The user can’t just throw another managed switch on a line and call it good. The data center that is being virtualized needs to have adequate and appropriate electric power and backup generation in case of power outages. The user also needs to make sure the building has adequate heating and cooling resources and that it is secure from physical penetration.
From a design standpoint, the user needs to make sure that the virtualized system has enough availability to operate better than the old system did.
As a part of that understanding, users should consider:
- Changing best practices. This means system administrators need to borrow from OT systems the concept of front end engineering design (FEED). The virtualized network must be specified at least as well as a physical set of hardware and software. A FEED must be clear and complete and understood by all the stakeholders in the system.
- Changing standards. "The nice thing about standards is that there are so many of them," said legendary computer scientist Andrew S. Tanenbaum. Tanenbaum may be cynical, but he is not wrong. One of the things that can hurt a virtual system is a change in a standard that makes the way the system is virtualized not work or not work well. The system administrator needs to keep up on standards better than just running a standard hardware/firmware system. One of the issues virtual systems must deal with is the hardware. Often, the idea that the system is virtual is taken to mean you can run the system on significantly less costly servers and other hardware. This is far from true. The hardware and firmware used in a virtual system needs to be much more robust than a conventional system.
- Changing the architecture of the network. From the very beginning, a network information management tool needs to be implemented. In any virtual environment, it is even more critical than in a standard networking situation to be able to see down into the system—all the devices and nodes, virtual or not, that are on the network. The user needs the ability to scale from a small system to a huge system of various interfaces. The user also needs to avoid virtual machine sprawl so that storage is centralized and not located at each computer while maintaining security. In a virtual network, combining a network information management tool with a good vulnerability scanner is critical to proper security implementation.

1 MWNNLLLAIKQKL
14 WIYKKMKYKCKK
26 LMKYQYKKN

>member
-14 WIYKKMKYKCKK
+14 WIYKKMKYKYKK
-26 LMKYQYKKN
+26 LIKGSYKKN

- New skills and organization for IT and admin staff. The user and the user’s staff need to have training and experience in handling virtualization and virtual networks. The system is not the same as a standard system. It needs to be operated, designed, and maintained differently, and those skill sets must be available before the system is virtualized.
- IoT, the cloud, and virtualization. Virtualization is ubiquitous, and the sensor-centric networks that make up the IoT are becoming ubiquitous as well. Most data goes to the cloud, where virtual servers and hosted desktops permit data as a service (DaaS) applications to be ubiquitous as well.
Virtualization technology is in thousands of devices and systems already, and with the huge growth of IoT and cloud computing, engineers’ lives in the demanding and intense manufacturing automation environment will become smoother, more efficient, and profitable.
Frank Williams is the chief executive at Statseeker, a provider of network monitoring technology. This content originally appeared on ISSSource.com. ISSSource is a CFE Media content partner. Edited by Chris Vavra, production editor, CFE Media, email@example.com.